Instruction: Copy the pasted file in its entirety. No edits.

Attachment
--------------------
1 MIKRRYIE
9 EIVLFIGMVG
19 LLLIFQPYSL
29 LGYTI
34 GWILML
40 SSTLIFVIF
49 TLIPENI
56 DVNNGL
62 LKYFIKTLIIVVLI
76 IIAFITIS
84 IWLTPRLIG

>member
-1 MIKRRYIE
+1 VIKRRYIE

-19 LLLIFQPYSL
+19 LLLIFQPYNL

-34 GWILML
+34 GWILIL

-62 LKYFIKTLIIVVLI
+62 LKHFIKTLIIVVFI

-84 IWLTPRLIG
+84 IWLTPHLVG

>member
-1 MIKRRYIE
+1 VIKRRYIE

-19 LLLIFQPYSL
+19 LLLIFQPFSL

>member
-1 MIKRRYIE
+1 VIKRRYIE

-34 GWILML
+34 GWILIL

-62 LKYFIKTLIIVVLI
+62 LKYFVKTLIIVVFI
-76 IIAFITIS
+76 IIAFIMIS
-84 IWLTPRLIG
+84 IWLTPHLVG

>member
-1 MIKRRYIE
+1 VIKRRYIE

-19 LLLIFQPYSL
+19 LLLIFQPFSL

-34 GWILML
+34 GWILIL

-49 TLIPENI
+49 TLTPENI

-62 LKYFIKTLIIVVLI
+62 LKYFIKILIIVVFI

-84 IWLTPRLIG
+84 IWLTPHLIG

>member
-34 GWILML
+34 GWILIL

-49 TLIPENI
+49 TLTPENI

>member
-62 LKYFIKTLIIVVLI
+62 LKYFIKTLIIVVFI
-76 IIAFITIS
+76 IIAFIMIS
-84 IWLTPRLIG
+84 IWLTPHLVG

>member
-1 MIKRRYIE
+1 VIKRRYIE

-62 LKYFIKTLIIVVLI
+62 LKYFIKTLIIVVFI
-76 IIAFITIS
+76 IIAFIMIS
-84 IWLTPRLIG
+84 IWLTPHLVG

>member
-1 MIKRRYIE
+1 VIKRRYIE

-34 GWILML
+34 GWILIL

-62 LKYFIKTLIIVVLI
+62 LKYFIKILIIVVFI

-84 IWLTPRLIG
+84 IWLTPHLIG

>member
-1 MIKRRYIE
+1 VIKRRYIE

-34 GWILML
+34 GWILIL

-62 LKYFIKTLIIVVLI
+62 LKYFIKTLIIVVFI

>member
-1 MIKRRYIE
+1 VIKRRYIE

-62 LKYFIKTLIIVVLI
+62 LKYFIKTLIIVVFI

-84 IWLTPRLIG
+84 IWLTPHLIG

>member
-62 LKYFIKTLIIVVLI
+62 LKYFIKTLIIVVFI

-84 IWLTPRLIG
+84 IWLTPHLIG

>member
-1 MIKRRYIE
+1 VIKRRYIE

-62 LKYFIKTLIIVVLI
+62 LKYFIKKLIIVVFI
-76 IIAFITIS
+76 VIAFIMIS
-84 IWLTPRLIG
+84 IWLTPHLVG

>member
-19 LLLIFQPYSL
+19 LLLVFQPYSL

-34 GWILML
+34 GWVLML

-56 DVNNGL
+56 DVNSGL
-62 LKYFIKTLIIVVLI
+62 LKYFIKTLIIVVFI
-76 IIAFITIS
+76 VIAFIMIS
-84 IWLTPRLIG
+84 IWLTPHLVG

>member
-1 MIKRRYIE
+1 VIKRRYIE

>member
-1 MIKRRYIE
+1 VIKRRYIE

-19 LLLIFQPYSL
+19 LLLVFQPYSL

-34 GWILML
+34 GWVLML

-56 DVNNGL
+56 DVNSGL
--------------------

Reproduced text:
1 MIKRRYIE
9 EIVLFIGMVG
19 LLLIFQPYSL
29 LGYTI
34 GWILML
40 SSTLIFVIF
49 TLIPENI
56 DVNNGL
62 LKYFIKTLIIVVLI
76 IIAFITIS
84 IWLTPRLIG

>member
-1 MIKRRYIE
+1 VIKRRYIE

-19 LLLIFQPYSL
+19 LLLIFQPYNL

-34 GWILML
+34 GWILIL

-62 LKYFIKTLIIVVLI
+62 LKHFIKTLIIVVFI

-84 IWLTPRLIG
+84 IWLTPHLVG

>member
-1 MIKRRYIE
+1 VIKRRYIE

-19 LLLIFQPYSL
+19 LLLIFQPFSL

>member
-1 MIKRRYIE
+1 VIKRRYIE

-34 GWILML
+34 GWILIL

-62 LKYFIKTLIIVVLI
+62 LKYFVKTLIIVVFI
-76 IIAFITIS
+76 IIAFIMIS
-84 IWLTPRLIG
+84 IWLTPHLVG

>member
-1 MIKRRYIE
+1 VIKRRYIE

-19 LLLIFQPYSL
+19 LLLIFQPFSL

-34 GWILML
+34 GWILIL

-49 TLIPENI
+49 TLTPENI

-62 LKYFIKTLIIVVLI
+62 LKYFIKILIIVVFI

-84 IWLTPRLIG
+84 IWLTPHLIG

>member
-34 GWILML
+34 GWILIL

-49 TLIPENI
+49 TLTPENI

>member
-62 LKYFIKTLIIVVLI
+62 LKYFIKTLIIVVFI
-76 IIAFITIS
+76 IIAFIMIS
-84 IWLTPRLIG
+84 IWLTPHLVG

>member
-1 MIKRRYIE
+1 VIKRRYIE

-62 LKYFIKTLIIVVLI
+62 LKYFIKTLIIVVFI
-76 IIAFITIS
+76 IIAFIMIS
-84 IWLTPRLIG
+84 IWLTPHLVG

>member
-1 MIKRRYIE
+1 VIKRRYIE

-34 GWILML
+34 GWILIL

-62 LKYFIKTLIIVVLI
+62 LKYFIKILIIVVFI

-84 IWLTPRLIG
+84 IWLTPHLIG

>member
-1 MIKRRYIE
+1 VIKRRYIE

-34 GWILML
+34 GWILIL

-62 LKYFIKTLIIVVLI
+62 LKYFIKTLIIVVFI

>member
-1 MIKRRYIE
+1 VIKRRYIE

-62 LKYFIKTLIIVVLI
+62 LKYFIKTLIIVVFI

-84 IWLTPRLIG
+84 IWLTPHLIG

>member
-62 LKYFIKTLIIVVLI
+62 LKYFIKTLIIVVFI

-84 IWLTPRLIG
+84 IWLTPHLIG

>member
-1 MIKRRYIE
+1 VIKRRYIE

-62 LKYFIKTLIIVVLI
+62 LKYFIKKLIIVVFI
-76 IIAFITIS
+76 VIAFIMIS
-84 IWLTPRLIG
+84 IWLTPHLVG

>member
-19 LLLIFQPYSL
+19 LLLVFQPYSL

-34 GWILML
+34 GWVLML

-56 DVNNGL
+56 DVNSGL
-62 LKYFIKTLIIVVLI
+62 LKYFIKTLIIVVFI
-76 IIAFITIS
+76 VIAFIMIS
-84 IWLTPRLIG
+84 IWLTPHLVG

>member
-1 MIKRRYIE
+1 VIKRRYIE

>member
-1 MIKRRYIE
+1 VIKRRYIE

-19 LLLIFQPYSL
+19 LLLVFQPYSL

-34 GWILML
+34 GWVLML

-56 DVNNGL
+56 DVNSGL